Canberra defence technology company secures a deal with the US Marine Corps

Image courtesy of: © Commonwealth of Australia 2018

Canberra-based defence technology company, Kord Defence, has signed a contract with the US Marine Corps for the testing and evaluation of a wireless control system, worth US$500,000 (A$676,000).

First developed in 2016, the Kord Defence wireless control system is currently in use with the Australian Defence Force and allows soldiers to operate all their electronic equipment without taking their eyes off the target or hands off their weapons through the use of bluetooth low energy technology.

The contract with the US Marine Corps will extend the current testing and evaluation of Kord Defence’s Rifle Input Control Technology to a wireless control system for use on the US Marine Corps’ new rifle.

Defence Industry Minister Christopher Pyne said the contract demonstrated the potential of Australian defence industry as well as the benefits of government initiatives in supporting defence innovation.

“With the support of government initiatives such as the Defence Innovation Hub, Centre for Defence Industry Capability (CDIC), and the Australian Defence Export Office, small to medium enterprises are now accessing the United States and other key markets to generate new business opportunities, drive exports and grow employment,” Minister Pyne said.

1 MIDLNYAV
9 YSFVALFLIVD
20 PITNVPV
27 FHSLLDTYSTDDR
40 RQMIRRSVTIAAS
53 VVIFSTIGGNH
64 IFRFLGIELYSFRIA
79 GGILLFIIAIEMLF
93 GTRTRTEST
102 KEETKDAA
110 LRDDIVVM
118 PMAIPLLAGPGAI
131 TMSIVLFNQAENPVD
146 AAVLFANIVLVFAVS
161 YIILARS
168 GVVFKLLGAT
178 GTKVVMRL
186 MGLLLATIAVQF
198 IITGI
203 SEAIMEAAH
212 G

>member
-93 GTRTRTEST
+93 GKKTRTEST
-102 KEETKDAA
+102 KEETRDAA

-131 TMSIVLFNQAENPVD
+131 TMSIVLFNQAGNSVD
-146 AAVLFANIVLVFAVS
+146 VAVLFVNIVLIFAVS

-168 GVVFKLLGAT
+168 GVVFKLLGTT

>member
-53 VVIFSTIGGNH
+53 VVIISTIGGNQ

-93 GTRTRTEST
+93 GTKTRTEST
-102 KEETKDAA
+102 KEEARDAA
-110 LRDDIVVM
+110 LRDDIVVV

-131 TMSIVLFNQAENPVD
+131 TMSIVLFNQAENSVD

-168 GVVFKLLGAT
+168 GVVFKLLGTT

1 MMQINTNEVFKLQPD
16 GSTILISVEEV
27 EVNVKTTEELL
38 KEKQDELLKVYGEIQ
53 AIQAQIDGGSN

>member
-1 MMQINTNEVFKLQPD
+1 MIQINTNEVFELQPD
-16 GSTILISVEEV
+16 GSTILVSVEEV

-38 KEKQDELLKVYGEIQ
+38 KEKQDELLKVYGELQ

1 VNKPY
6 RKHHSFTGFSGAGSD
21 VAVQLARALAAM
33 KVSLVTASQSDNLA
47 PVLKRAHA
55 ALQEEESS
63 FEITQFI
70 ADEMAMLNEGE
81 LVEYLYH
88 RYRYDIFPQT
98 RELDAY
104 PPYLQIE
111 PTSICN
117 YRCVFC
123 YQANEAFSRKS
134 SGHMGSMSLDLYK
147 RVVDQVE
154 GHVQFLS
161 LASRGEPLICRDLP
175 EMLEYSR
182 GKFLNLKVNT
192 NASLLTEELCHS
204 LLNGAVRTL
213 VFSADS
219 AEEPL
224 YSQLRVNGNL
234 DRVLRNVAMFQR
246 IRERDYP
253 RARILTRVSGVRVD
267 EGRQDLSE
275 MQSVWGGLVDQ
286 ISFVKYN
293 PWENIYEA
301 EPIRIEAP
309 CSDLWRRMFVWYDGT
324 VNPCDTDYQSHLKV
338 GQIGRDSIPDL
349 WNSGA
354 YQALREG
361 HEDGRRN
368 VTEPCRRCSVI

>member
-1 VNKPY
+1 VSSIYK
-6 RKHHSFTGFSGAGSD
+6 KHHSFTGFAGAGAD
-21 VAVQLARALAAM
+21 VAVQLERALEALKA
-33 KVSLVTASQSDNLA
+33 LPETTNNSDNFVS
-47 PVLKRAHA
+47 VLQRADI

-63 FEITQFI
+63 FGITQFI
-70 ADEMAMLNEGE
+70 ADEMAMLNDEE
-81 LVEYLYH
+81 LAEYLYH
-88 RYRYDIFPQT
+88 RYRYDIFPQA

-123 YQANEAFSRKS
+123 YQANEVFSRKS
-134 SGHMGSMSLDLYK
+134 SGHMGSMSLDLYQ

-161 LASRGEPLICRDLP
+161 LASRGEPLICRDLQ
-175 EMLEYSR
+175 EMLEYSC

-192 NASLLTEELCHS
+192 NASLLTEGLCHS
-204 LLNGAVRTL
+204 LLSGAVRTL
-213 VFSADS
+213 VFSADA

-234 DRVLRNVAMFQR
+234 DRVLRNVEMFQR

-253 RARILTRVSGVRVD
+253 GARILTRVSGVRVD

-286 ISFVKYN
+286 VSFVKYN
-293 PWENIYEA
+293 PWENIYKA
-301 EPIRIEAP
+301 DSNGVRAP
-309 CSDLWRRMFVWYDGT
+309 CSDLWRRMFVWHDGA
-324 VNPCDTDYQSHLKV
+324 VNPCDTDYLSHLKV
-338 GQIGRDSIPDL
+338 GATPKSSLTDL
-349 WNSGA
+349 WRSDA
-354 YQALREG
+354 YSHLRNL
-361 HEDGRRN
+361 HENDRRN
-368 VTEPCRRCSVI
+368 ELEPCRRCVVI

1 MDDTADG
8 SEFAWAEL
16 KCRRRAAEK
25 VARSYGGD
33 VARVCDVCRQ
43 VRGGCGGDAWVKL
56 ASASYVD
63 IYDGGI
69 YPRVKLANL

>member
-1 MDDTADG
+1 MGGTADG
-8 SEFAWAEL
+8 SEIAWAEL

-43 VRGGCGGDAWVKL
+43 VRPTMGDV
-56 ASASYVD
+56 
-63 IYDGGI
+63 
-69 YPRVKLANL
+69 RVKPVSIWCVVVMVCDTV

“The success of Kord Defence’s wireless control system demonstrates the incredible potential of the Australian defence industry to support improved capability of not only the ADF, but also for allies,” he added.

Kord Defence has developed a simple way of controlling legacy and future electronic equipment soldiers carry. This device, called the SmartGrip Rifle Input Control (RIC), is a weapon mounted programmable control which provides the soldier with a fast, simple and safe way of remotely controlling weapon mounted and body worn electronic devices without taking eyes off task or hands off the weapon, even on the move.

The five- button control attaches to the weapon rail system and is operated by pressing single or multiple buttons (chords), similar to a computer game. It does not replace the standard device controls.

The RIC has been interfaced to control electronic devices such as thermal weapon sights, infra-red sensors, night aiming devices, laser range finders, radios, illuminators and computers. It has been fitted to M4, SA80A2, Steyr AUG and Beretta ARX 160 but can be mounted on any weapon with a Picatinny or NATO rail beneath the barrel. This low cost option turns legacy equipment into a more efficient system now with a growth path to future weapons and electronic devices.